Over the course of the past few days, China has been home to a rare site, a protest attended by thousands of enraged Chinese citizens. These protests come on the heels of a corrupt land sell by local government officials in the village of Wukan in the Southeastern corner of the country. While the land sell only amounts to about 6.5 square miles of farm land, local officials failed to inform residence that their land was being sold. Following the sale, local farmers were promptly kicked off their land with no prior warning, which ultimately led to the upheaval. To add insult to injury, the citizens have not and do not expect to be reimbursed for their land. This phenomenon of government appropriation of privately owned land has long been a problem in China and the source of much frustration for Chinese citizens.
Chinese authorities have not released plans for the sold land but one can’t help but conjure memories of past land use decisions by the Chinese government. Most notably, the Three Gorges Dam, which displaced millions of people while local government officials embezzled government relocation funds. Though national authorities have their heart in the right place by providing relocation funds to displaced citizens and by building massive renewable energy projects, much of their effort is tarnished by corrupt local government officials.
Out of the corruption comes high unemployment rates, high homeless rates, and rampant social distain for local government, which in turn, can lead to environmental problems. These are all things that keep China from being a more sustainable country; though making a country as large as China more sustainable seems like an impossible task, China has the unique ability to make swift and drastic national changes due to their communist regime. While China has made respectable efforts to become environmentally sustainable, they have not realized the need for holistic sustainability, which optimizes social, economic, and environmental benefits.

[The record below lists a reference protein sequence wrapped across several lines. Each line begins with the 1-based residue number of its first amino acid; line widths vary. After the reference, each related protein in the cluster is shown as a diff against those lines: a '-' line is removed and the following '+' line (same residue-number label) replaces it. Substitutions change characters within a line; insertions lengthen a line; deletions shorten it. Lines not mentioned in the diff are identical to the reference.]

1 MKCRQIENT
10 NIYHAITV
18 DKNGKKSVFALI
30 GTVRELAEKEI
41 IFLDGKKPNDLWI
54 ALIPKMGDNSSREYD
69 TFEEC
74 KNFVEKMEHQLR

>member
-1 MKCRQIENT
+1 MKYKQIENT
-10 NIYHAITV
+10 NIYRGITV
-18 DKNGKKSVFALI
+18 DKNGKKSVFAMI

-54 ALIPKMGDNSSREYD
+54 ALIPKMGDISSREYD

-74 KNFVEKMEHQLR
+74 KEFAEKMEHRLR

The world witnessed China’s commitment to the environment when they essentially banned plastic bags overnight, which studies show, has prevented the use of more than 1.6 million tonnes of oil. China’s population makes such an immediate and noticeable impact on the world environment that their communist system seems to be the most effective method of government; but China has time and time again neglected to respect the natural human rights of their citizens.
While citizens have shown resistance to local authorities, they have not lost faith in the Chinese communist system. Amidst anger toward local officials at the recent protests were intermittent cheers of “Long live the Communist party!” Even with a suspect human rights record, national pride and communist support remain solid in China.
What the world has seen from China is a supposed commitment to becoming a more environmentally friendly country; however China continues to miss the target by exemplifying an unwillingness to take their citizens rights into account or stop local government corruption, which leads to further environmental issues. China has the unique power of being able to have complete government oversight of the planning and implementation of eco-friendly development project. But this means nothing until they quit overlooking the well-being of Chinese citizens. You cannot have sustainability without the consent of the people and these protests show that the Chinese government does not have the peoples consent.
Photo Credit: iipdigital.usembassy.gov/st/english/article/2010/06/20100625122522lcnirellep0.8219416.html#axzz1hI2OxF00